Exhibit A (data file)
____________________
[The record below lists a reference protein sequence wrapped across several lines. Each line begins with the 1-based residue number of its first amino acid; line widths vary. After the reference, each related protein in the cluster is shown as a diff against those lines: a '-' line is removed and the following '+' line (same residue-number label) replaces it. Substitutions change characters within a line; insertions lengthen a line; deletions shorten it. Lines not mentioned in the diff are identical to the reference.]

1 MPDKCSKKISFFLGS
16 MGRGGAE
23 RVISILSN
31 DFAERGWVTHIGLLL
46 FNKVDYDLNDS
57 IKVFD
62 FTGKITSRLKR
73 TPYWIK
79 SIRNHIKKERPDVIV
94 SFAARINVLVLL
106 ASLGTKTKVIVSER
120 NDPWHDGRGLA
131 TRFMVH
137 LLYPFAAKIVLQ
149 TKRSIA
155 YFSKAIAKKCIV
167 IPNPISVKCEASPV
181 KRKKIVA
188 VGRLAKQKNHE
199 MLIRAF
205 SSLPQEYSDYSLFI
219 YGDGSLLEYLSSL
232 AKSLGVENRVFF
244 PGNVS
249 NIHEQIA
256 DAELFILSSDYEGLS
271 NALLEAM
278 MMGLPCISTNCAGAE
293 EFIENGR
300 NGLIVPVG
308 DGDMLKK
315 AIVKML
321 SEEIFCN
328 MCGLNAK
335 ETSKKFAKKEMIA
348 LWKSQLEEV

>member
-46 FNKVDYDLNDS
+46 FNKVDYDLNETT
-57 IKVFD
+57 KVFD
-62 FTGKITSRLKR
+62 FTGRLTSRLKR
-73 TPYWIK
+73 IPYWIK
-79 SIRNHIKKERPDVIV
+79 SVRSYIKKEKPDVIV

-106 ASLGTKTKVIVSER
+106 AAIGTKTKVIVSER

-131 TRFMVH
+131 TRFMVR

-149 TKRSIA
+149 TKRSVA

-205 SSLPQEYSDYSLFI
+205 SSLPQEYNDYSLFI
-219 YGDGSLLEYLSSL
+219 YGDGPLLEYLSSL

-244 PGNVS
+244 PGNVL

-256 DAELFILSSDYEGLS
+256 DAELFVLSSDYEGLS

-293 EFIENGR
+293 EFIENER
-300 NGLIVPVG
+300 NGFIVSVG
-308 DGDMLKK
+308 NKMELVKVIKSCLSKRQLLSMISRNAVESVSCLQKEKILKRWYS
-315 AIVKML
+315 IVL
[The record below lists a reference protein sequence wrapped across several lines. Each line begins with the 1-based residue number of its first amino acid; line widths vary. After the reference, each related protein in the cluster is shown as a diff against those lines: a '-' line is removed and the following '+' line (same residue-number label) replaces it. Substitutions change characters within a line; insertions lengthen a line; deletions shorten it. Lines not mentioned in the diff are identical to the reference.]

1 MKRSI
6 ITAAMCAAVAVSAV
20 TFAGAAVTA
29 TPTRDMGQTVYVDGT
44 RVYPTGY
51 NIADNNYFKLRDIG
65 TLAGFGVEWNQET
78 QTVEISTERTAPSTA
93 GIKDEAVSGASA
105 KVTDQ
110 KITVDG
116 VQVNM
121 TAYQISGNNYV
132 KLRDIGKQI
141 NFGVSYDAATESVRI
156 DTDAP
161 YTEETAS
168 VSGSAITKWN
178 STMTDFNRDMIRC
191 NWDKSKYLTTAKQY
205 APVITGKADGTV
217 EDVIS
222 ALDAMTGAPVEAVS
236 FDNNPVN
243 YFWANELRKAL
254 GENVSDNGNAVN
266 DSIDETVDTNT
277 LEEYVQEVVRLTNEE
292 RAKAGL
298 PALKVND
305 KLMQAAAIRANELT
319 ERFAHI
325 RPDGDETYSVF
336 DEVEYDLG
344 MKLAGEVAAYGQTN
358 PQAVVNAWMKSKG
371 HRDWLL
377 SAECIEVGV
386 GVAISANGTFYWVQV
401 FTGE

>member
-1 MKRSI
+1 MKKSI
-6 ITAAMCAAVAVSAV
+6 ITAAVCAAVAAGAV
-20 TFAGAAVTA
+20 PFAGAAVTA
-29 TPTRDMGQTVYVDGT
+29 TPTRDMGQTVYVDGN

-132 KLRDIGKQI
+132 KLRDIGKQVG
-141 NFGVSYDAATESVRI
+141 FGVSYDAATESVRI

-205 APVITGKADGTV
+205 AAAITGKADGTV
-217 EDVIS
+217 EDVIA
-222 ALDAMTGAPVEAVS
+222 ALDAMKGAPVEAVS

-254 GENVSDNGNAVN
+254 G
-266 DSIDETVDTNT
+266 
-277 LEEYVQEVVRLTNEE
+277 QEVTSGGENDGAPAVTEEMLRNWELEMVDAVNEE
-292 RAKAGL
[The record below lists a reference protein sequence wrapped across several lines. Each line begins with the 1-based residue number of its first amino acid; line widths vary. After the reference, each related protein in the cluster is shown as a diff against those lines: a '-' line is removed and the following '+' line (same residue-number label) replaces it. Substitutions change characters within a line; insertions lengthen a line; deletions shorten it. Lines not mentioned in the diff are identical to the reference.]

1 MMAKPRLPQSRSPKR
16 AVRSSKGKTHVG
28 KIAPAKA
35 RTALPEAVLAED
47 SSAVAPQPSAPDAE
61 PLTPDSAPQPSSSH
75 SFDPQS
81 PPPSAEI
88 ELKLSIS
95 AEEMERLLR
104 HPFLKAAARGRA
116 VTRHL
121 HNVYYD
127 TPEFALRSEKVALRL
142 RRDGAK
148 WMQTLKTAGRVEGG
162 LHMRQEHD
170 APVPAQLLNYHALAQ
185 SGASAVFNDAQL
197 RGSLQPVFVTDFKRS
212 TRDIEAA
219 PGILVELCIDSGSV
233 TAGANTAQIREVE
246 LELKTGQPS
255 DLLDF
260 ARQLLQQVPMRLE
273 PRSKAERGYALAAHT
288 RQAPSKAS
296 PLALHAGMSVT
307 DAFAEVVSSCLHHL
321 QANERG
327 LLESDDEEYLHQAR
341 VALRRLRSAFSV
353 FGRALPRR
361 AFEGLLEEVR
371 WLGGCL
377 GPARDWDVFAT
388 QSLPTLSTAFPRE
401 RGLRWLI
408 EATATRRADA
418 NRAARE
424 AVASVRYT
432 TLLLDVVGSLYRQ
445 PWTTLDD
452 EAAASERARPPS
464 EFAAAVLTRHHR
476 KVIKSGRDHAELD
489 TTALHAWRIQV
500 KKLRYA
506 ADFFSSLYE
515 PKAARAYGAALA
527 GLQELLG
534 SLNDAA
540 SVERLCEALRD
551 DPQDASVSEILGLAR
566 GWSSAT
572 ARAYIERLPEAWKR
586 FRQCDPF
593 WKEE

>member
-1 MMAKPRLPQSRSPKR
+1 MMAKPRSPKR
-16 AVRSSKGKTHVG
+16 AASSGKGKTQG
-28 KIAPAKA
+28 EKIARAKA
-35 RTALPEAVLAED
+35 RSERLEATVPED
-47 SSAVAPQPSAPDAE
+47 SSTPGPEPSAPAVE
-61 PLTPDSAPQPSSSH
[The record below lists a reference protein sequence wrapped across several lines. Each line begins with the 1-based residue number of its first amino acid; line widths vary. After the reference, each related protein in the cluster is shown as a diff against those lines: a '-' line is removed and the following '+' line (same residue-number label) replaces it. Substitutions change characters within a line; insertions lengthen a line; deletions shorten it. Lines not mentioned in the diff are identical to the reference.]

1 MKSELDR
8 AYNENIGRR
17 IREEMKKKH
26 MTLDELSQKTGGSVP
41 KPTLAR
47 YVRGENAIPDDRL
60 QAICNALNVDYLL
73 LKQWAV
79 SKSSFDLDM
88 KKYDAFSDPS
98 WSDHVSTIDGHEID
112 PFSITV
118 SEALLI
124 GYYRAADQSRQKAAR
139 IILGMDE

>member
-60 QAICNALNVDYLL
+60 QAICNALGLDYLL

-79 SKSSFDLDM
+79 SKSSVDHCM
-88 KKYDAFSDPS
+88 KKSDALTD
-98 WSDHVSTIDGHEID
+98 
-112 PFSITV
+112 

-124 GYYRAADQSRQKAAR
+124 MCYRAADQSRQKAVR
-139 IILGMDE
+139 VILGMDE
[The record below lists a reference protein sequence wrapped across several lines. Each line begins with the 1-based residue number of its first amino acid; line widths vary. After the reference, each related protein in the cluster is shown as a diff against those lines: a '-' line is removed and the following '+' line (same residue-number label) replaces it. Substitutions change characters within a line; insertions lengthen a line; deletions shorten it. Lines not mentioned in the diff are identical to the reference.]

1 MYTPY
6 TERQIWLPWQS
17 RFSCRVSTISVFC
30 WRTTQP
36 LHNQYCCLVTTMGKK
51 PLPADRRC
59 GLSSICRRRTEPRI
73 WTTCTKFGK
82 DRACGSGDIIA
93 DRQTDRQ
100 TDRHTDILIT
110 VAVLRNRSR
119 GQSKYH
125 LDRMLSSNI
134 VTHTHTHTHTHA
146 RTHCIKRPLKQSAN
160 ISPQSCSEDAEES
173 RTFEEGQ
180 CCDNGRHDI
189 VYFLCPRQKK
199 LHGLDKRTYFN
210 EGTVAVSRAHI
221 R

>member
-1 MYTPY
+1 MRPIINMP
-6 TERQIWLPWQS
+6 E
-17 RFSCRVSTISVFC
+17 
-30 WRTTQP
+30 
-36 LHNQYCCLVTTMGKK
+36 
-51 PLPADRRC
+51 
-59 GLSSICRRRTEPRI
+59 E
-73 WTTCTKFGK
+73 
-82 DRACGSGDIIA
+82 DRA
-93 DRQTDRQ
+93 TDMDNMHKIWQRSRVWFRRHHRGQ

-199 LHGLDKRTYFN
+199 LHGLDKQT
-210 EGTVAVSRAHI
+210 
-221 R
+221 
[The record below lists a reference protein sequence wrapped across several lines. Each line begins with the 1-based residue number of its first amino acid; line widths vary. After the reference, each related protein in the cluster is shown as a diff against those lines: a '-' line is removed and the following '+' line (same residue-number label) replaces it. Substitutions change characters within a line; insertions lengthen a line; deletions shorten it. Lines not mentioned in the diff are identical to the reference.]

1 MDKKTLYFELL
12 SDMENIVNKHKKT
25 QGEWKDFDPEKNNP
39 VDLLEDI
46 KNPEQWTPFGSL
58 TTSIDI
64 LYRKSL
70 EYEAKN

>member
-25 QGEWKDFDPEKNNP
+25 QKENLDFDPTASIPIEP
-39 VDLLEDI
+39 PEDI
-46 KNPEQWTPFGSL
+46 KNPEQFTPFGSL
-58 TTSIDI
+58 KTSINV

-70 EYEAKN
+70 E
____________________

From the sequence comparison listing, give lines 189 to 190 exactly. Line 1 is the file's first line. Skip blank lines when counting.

515 PKAARAYGAALA
527 GLQELLG